Printer Security Risks and Tips for IT Service Providers

AUGUST 7TH, 2015

Printers suck. I've already written about why they suck. What I didn't realize until recently is that they also pose a serious threat to IT security. A white paper published by IT analyst Quocirca found that 63 percent of companies surveyed suffered at least one printer-related security breach. Even more disturbing (yet not all that surprising) is that only 22 percent of organizations consider printer security an area worth prioritizing. Feature-rich with little to no out of the box protection, a printer can act as one of the biggest attack surfaces in a given IT infrastructure. Some companies have no idea that they're vulnerable to common print security risks such as:

  • Theft. Forget network hackers - any documents that are not immediately secured can easily be swiped from the document tray by anyone in the office.
  • Printer attacks. From bringing the system to a halt with phony print jobs to using the device as a pawn in DDoS attacks, hackers can exploit printers to wreak major havoc on company resources.
  • Network vulnerability. An unsecured printer can put an entire network at risk. All it takes is a single open vector to provide access to any connected device.
  • Data breaches. Social security numbers, customer data, and confidential documents are regularly stored in printer caches. Left unguarded, this info is easy pickings for criminals armed with the simplest of tools.

Managed print services (MPS) are available to organizations looking to optimize, streamline, and simplify their printing environment. MSPs and VARs are in the position to guide their clients on the finer aspects of printer security. These pointers can help.

Devise a Printer Security Strategy

Companies build elaborate training programs around teaching workers to safely use mobile devices. After realizing how dangerous they are, the same respect should be given to printers. An ideal printer security strategy is made up of standards, policies, and processes that govern how printing resources are to be used across the organization. A layered strategy that covers all the basics, yet can incorporate advanced security functionality as printing operations and business needs evolve is truly ideal.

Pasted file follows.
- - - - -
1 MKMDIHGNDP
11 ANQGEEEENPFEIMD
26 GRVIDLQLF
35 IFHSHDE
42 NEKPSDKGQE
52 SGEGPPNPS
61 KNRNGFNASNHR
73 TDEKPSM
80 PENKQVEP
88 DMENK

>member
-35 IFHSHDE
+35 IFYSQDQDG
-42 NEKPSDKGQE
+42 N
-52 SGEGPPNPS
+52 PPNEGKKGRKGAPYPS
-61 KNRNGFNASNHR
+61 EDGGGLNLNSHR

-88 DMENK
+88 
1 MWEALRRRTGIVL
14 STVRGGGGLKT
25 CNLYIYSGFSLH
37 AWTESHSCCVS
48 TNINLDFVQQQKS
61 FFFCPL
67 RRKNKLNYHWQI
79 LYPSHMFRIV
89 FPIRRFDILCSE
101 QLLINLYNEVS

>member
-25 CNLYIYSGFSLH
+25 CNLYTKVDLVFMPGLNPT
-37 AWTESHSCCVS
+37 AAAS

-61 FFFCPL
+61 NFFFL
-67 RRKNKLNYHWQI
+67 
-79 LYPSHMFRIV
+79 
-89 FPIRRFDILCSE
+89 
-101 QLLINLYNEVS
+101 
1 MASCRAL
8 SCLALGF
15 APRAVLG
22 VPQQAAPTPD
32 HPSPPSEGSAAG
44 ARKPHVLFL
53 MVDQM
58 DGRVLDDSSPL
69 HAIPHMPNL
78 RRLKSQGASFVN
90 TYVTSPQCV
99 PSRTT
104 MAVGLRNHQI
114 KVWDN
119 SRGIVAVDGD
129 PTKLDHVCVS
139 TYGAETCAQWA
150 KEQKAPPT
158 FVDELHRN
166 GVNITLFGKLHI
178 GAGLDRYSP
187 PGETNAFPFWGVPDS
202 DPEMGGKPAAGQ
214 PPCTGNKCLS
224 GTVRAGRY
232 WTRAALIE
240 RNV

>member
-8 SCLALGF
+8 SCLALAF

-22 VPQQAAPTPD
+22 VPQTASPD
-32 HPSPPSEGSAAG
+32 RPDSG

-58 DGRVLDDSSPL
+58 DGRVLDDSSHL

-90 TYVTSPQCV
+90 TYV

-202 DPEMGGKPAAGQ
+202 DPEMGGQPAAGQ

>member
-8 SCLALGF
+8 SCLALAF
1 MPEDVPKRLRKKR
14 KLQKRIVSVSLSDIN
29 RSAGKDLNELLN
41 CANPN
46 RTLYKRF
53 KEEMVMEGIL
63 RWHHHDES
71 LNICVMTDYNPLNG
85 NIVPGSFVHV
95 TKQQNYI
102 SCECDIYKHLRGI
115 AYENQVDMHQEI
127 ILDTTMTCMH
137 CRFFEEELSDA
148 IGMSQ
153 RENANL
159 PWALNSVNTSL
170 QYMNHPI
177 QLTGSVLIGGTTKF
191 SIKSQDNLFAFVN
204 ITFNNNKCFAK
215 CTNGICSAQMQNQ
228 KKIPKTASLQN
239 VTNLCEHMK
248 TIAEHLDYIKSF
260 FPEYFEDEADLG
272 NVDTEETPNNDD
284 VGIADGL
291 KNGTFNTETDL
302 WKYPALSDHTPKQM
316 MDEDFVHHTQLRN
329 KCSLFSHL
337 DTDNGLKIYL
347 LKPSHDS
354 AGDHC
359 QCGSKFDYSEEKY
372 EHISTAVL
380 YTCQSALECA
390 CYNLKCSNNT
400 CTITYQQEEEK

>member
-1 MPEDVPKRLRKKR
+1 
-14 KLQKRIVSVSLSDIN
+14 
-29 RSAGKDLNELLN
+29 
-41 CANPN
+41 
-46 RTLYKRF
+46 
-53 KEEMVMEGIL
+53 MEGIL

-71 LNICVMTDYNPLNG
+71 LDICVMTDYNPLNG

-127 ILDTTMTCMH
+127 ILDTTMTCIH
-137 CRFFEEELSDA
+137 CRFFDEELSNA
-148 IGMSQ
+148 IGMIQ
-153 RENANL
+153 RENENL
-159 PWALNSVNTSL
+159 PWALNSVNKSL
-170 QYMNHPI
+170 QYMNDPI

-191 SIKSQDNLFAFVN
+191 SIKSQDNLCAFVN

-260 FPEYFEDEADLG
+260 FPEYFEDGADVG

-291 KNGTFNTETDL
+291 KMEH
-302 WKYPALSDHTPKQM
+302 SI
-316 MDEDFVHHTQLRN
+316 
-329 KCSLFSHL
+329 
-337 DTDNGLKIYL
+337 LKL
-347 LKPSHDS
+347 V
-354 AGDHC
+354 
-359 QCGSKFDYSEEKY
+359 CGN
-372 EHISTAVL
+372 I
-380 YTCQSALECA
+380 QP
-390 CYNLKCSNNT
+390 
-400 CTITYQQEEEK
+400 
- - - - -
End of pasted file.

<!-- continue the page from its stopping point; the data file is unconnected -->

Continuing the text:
Lock Down the Printer

Proper printer security starts at the device. Most modern network and multi-function units come with access control, authentication, and other built-in security features. IT administrators should check with the manufacturer for firmware updates and recommendations on default configurations that protect the device while on the network. It's also a good idea to keep physical security in mind by housing printers in a safe area and incorporating locks, proximity badges, and smart cards that protect against physical removal.

Encrypt Printer Data

As a shared resource in most office spaces, print job data travels across a network of connected computers. While the original data may be protected on the source system, print jobs send it over the network in plaintext that can be easily intercepted and comprehended by the most basic of hackers. Encryption offers a way to protect data as it travels across terminals, cables, and other points in the network. Found in Linux distros and older versions of Windows, Internet Printing Protocol (IPP) offers both encryption and authentication to keep prying eyes away from printer data.

Stay on Top of the Print Environment

For most companies, organizing documents is the extent of their print management strategy. As a vital part of the network, a printer represents its own infrastructure and should be handled accordingly. Luckily there are tools available to help IT administrators track virtually every key aspect of the infrastructure. Such utilities make it easy to track print jobs and keep up with the users running them. Armed with these monitoring capabilities, administrators can identify users who may be violating printing policies as well as opportunities that allow the company to reduce print jobs and save money.

Dispose of Old Printers the Right Way

Old hardware can be a headache in more ways than one. An old, broken printer, for example, can be a major liability if not properly disposed of. Many printers store small amounts of data on internal hard drives and when old equipment is tossed, that information discarded right along with it – but it can be retrieved with relative ease. IT administrators should make sure all printer data has been wiped clean from the device before anything is junked or sent to a thrift store. In many cases, those hard drives can be removed, connected to a PC, and erased in a few quick clicks. It's past the time we start to view printers like smartphones, tablets, and other devices we add to the network. Most organizations don't want to go through all the trouble. IT service providers who can shoulder the burden with managed print services that make security a non-issue will be treasured as valuable assets by their clients.

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